The Cincinnati Bengals have been an afterthought for many on the national scene despite their 6-2 record. While national pundits have given them credit for not going winless as some predicted, most are in the "wait until they beat someone good" side of the room. Today's matchup against the Pittsburgh Steelers at Paul Brown Stadium is the opportunity for the Bengals to call the bluff of their remaining doubters.
Cincinnati will win this game against Pittsburgh for one simple reason: the Bengals are more talented on both lines than the Steelers. It's been a couple of decades since that's been true, but Cincinnati enters today's game with a decided advantage on both lines. They have the edge in both depth and speed on the defensive line, and Pittsburgh's offensive line has struggled all season to keep Ben Roethlisberger upright while the Bengals line has been superb in protecting Andy Dalton.
There are some intangibles, however, that will keep this game close, and if the Bengals don't execute well in these areas, Pittsburgh is good enough to escape with a victory.
1. Contain Big Ben
The Bengals defensive line will get to Ben Roethlisberger. That's a given. The question, as it always is with Big Ben, is can they bring him down and keep him contained in the pocket. There's not a quarterback in the NFL who's a better escape artist than Roethlisberger. And when he escapes the rush and containment, he usually make the opposition pay. That means the Bengals have to get pressure with their front seven and wrap him up once they get there.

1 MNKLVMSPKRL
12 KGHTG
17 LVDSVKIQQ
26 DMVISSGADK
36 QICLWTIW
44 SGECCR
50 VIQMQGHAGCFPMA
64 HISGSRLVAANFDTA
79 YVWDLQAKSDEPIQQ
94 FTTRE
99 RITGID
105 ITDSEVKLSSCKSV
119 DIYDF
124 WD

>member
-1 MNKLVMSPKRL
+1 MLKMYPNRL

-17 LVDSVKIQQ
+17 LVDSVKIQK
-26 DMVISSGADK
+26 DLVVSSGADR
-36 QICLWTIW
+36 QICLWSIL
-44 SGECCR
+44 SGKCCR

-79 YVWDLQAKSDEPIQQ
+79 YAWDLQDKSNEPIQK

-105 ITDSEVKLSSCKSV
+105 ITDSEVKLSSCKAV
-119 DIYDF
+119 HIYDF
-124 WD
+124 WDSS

2. Safety Squeeze
Reggie Nelson and Chris Crocker have to have solid games. At some point, maybe several times, Steelers' speedster Mike Wallace will get loose. The Bengals safeties must be sure not to let him get behind them. This is especially true if Roethlisberger is outside the pocket. Cincinnati has also struggled in covering opposing tight ends this season. Heath Miller is good enough and a big enough part of the Steelers' attack that he could hurt Cincinnati badly. Nelson and Crocker have to know where he is at all times and deliver some punishment when the ball comes his way.
3. Dalton's Composure
Andy Dalton's most valuable attribute thus far has been his unflappable approach to the game. He's not been phased by deficits, interceptions, sacks, or hostile crowds. On Sunday, he gets his first taste of a Dick Lebeau defense. That means he'll see some exotic looks and he'll most definitely get to meet James Harrison up close and personal. If Andy Dalton can continue to play like a veteran in a rookie's body, Cincinnati will have neutralized their most potent weapon, their defense.
Look for the Cincinnati Bengals to win a tight contest today and begin to silence some of their doubters. Of course there will still be some on Monday morning saying, "Let's see how they do at Baltimore." It won't matter much then though because Cincinnati will be 7-2. Bengals 23, Steelers 17.
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